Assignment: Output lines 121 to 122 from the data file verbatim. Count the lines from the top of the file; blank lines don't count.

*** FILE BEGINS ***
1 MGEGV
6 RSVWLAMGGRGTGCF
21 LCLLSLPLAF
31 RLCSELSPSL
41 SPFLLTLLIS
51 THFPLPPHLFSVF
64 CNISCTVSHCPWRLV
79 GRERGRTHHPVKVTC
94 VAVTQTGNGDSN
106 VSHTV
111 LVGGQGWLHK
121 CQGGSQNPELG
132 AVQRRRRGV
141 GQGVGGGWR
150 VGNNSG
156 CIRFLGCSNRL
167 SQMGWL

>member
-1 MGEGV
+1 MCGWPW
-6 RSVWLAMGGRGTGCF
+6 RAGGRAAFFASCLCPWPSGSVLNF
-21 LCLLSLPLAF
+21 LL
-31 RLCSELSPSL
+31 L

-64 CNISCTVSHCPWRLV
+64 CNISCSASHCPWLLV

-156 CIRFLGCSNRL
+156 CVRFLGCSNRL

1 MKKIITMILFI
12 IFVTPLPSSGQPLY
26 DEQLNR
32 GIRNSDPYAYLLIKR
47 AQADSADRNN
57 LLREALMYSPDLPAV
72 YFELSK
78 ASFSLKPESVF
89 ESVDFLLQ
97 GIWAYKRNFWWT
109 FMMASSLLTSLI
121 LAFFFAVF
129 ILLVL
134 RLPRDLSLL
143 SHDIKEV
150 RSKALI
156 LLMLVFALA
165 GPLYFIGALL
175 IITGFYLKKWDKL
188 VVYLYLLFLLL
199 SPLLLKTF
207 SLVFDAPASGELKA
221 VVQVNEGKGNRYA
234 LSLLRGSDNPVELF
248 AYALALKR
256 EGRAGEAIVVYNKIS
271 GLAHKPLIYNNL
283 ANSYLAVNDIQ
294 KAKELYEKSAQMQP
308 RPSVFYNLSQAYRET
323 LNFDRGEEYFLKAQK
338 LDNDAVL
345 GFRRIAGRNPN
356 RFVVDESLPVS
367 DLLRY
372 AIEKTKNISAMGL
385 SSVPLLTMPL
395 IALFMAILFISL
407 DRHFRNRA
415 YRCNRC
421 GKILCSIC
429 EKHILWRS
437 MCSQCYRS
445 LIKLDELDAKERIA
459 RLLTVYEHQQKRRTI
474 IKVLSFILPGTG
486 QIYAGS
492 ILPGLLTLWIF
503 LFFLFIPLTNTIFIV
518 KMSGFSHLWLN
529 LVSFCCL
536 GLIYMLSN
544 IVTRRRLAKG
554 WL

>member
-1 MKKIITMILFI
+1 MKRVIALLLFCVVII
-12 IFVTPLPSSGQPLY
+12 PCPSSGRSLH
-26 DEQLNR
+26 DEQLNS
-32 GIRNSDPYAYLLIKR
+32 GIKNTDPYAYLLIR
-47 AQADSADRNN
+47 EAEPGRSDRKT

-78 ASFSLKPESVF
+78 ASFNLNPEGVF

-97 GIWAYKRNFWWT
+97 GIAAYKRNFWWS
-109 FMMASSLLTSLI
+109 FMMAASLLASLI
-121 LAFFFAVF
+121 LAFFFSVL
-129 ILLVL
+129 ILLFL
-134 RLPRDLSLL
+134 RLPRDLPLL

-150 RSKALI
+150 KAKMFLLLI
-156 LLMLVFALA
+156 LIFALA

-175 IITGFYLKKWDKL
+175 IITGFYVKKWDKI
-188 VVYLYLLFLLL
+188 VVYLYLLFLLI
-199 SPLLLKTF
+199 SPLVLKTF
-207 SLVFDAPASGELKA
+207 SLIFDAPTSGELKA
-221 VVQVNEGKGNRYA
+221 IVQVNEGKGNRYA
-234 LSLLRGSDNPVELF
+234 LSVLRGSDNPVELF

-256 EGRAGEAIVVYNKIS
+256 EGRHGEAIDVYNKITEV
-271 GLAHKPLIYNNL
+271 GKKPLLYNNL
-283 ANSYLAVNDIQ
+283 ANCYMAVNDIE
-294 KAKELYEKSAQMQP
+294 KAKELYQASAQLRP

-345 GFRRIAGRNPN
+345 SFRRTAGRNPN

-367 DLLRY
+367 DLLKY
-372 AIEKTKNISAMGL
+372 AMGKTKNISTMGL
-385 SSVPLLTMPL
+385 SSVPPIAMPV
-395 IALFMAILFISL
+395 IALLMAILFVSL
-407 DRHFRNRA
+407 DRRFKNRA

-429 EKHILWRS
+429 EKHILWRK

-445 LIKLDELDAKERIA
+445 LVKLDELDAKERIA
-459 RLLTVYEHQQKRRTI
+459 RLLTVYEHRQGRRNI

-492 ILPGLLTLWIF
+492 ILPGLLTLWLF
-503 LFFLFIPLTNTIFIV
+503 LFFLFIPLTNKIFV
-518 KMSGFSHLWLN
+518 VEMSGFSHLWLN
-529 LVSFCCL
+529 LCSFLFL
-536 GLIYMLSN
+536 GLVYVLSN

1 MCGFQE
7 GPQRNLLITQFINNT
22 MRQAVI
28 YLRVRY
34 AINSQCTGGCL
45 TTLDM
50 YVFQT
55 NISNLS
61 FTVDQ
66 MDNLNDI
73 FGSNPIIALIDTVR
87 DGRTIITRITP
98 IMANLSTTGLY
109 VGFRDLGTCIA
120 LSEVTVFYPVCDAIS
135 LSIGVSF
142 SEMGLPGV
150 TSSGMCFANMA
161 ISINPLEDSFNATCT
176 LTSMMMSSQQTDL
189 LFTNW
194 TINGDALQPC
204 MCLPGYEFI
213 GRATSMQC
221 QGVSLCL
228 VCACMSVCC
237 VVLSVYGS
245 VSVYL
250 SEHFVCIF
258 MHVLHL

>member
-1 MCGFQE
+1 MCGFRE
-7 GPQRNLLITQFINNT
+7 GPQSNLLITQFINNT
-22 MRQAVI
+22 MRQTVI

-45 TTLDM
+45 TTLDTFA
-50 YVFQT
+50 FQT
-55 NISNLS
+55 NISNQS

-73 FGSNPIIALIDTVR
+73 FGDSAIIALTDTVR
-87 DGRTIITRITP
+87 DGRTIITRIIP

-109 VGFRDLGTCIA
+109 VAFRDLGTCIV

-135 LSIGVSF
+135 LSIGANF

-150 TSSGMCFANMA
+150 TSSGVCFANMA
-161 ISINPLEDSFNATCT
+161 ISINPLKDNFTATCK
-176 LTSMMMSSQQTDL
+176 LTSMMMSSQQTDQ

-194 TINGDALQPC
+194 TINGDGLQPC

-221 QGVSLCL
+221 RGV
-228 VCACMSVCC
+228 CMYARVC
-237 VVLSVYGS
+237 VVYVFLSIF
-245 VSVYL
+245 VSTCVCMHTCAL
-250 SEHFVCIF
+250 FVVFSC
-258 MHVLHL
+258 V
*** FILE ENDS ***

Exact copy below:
+221 IVQVNEGKGNRYA
-234 LSLLRGSDNPVELF